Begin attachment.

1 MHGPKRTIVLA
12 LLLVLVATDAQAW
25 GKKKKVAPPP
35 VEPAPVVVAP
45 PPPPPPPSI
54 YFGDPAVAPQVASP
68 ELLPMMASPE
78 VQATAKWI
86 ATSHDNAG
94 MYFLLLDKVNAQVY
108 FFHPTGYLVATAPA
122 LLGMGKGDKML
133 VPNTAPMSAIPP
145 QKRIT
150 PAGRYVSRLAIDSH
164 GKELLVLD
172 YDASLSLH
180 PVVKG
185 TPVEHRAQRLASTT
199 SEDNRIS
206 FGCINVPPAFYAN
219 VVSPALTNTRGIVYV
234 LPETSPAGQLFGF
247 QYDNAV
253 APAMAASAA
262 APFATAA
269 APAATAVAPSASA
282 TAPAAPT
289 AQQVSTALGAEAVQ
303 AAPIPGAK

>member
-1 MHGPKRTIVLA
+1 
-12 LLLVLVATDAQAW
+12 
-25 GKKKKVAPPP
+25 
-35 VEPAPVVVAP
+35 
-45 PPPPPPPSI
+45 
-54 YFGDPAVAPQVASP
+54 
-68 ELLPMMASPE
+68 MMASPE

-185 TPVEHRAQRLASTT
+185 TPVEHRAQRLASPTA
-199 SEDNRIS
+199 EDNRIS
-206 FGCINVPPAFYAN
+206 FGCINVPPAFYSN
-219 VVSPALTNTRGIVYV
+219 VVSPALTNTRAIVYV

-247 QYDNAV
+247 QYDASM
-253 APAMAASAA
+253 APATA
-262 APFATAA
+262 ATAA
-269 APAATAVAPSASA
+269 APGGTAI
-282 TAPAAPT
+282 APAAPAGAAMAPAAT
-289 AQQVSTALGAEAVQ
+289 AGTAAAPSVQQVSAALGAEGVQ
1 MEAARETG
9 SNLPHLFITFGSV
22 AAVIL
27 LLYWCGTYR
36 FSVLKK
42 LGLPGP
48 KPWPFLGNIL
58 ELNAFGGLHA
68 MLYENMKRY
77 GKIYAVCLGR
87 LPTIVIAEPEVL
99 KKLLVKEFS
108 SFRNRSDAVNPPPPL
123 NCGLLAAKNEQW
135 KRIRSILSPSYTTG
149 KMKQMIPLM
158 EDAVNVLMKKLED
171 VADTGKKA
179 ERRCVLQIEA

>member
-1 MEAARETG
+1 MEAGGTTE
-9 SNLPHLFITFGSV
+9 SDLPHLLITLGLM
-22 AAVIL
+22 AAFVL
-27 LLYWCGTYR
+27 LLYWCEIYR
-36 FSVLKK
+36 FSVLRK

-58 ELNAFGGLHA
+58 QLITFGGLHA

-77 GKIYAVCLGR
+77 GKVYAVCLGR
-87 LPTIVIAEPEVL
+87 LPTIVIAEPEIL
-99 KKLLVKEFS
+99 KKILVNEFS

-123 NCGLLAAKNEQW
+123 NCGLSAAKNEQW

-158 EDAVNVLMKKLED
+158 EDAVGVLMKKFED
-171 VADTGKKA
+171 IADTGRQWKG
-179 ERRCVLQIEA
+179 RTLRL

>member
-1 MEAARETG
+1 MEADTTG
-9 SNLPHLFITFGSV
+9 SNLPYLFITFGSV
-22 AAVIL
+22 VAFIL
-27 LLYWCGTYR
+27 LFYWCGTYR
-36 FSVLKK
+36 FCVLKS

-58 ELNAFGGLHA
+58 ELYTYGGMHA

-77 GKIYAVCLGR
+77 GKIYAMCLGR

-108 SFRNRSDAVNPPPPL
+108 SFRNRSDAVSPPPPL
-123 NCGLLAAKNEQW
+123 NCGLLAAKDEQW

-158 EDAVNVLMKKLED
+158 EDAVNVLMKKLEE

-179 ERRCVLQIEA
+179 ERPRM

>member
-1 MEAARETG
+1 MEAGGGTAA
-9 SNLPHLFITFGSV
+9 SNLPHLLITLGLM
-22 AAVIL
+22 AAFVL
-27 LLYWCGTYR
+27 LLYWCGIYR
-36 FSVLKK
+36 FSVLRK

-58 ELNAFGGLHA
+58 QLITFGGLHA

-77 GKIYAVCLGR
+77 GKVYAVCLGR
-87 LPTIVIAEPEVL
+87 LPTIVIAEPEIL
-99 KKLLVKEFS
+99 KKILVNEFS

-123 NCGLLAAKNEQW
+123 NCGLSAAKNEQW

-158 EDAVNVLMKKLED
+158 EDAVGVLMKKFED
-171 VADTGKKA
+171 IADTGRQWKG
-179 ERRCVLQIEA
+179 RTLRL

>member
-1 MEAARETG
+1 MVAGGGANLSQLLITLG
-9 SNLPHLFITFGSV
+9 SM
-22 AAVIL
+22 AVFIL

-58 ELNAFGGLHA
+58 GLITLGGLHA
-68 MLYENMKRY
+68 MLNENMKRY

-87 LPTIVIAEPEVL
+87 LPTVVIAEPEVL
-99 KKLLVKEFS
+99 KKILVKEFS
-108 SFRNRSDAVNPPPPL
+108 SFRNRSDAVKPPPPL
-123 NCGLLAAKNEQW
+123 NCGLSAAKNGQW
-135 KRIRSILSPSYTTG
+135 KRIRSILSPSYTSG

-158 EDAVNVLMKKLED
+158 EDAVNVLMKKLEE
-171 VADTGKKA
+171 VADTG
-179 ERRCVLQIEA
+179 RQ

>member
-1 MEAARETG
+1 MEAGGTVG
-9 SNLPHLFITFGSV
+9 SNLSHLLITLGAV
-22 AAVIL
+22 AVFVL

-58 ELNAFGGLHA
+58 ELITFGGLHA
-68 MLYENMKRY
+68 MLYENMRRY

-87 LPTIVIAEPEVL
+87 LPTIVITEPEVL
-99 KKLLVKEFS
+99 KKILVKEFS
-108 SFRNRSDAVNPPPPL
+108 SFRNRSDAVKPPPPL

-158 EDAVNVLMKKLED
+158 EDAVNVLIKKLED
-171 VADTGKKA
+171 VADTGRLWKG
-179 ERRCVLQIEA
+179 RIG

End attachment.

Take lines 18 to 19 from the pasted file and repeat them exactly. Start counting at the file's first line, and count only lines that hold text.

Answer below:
180 PVVKG
185 TPVEHRAQRLASTT